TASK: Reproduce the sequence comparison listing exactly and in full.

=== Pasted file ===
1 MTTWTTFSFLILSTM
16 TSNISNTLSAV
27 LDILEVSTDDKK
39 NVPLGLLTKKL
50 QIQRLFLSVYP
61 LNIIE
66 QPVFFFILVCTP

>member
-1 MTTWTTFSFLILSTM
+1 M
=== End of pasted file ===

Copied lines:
1 MTTWTTFSFLILSTM
16 TSNISNTLSAV
27 LDILEVSTDDKK
39 NVPLGLLTKKL
50 QIQRLFLSVYP
61 LNIIE
66 QPVFFFILVCTP

>member
-1 MTTWTTFSFLILSTM
+1 M